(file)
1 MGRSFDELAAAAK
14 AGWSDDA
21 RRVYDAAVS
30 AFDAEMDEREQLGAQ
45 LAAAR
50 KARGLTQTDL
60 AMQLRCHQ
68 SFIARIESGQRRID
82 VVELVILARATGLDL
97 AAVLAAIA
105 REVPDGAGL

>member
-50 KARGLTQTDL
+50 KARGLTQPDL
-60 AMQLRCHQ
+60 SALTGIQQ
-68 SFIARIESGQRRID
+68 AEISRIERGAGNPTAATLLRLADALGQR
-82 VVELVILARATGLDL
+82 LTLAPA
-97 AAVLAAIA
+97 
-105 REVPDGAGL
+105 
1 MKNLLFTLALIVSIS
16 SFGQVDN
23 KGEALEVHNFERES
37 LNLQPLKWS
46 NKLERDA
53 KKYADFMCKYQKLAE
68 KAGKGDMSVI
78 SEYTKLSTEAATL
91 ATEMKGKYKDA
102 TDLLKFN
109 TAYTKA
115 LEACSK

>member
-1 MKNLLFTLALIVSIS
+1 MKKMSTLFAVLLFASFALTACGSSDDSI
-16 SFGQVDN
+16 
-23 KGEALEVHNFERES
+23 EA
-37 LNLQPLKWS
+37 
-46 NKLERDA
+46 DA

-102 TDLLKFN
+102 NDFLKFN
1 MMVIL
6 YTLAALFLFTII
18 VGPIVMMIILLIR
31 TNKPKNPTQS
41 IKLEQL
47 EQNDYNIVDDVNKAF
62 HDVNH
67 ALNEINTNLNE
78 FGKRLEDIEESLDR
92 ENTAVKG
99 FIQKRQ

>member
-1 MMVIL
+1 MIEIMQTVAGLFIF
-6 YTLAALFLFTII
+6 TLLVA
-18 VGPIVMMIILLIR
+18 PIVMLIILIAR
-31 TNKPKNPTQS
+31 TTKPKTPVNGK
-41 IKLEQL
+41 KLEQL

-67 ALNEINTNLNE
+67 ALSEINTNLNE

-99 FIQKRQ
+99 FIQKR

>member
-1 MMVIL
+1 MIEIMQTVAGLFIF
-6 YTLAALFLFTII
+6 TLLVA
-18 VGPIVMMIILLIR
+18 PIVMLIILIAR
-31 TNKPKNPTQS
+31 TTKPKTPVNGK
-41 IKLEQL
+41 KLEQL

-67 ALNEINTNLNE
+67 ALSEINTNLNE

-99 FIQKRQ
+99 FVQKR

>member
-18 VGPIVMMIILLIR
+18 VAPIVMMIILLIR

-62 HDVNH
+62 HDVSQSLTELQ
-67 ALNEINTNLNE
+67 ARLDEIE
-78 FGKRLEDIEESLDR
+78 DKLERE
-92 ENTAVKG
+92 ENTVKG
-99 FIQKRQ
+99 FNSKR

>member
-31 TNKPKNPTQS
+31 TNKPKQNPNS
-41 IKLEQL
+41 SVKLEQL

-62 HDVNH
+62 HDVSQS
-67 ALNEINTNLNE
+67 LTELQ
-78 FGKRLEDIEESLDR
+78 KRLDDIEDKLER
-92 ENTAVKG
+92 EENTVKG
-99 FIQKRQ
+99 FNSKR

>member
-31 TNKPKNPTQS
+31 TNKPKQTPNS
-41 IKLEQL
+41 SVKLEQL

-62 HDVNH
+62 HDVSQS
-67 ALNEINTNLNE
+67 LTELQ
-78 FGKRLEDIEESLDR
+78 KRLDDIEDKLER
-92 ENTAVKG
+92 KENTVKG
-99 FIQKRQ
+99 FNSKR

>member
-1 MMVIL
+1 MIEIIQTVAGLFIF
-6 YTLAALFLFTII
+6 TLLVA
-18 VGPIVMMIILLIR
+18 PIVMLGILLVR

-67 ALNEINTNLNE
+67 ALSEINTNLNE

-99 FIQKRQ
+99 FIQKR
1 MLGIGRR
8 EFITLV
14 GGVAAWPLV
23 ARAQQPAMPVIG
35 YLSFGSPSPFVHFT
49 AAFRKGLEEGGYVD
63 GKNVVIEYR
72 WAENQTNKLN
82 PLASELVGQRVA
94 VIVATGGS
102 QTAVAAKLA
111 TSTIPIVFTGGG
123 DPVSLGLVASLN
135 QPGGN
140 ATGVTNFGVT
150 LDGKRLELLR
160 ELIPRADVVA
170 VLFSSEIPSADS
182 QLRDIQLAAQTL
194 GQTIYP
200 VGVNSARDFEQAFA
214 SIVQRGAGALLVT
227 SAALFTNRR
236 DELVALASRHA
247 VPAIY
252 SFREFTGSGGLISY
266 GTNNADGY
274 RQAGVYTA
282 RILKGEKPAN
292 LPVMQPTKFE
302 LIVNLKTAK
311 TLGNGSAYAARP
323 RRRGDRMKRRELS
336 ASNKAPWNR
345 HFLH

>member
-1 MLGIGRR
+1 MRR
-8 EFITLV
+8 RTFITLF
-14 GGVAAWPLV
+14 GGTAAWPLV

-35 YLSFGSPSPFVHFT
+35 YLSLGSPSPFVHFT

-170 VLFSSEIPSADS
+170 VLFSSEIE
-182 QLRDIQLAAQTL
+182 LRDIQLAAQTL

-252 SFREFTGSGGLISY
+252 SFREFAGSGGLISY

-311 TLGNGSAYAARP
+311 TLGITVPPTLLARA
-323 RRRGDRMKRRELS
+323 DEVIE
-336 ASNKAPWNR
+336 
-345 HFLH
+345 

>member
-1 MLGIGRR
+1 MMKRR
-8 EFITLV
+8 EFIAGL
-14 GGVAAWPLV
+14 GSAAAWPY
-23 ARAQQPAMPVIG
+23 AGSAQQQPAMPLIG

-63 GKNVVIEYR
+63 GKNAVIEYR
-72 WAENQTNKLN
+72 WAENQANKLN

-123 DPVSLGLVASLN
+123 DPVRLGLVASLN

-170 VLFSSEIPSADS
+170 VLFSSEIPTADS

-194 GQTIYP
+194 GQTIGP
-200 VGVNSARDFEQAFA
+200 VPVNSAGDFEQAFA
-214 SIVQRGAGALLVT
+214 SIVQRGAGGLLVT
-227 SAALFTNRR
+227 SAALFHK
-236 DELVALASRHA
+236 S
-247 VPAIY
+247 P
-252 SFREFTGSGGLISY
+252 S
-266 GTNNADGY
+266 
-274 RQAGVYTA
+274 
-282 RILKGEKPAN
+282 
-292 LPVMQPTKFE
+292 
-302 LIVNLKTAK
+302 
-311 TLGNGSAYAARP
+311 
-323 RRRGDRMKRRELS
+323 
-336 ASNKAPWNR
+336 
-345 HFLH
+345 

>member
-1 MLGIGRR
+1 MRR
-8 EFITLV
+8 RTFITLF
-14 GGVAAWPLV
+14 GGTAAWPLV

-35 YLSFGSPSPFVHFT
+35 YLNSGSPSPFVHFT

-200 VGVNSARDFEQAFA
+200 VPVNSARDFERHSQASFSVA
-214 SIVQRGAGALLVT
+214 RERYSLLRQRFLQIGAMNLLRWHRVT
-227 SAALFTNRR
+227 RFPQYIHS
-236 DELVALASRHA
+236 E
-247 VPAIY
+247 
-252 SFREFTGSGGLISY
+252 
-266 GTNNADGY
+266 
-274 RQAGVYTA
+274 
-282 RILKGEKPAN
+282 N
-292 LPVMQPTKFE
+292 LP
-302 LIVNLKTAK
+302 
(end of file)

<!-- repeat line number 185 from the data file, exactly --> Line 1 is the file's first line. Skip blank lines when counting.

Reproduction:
-14 GGVAAWPLV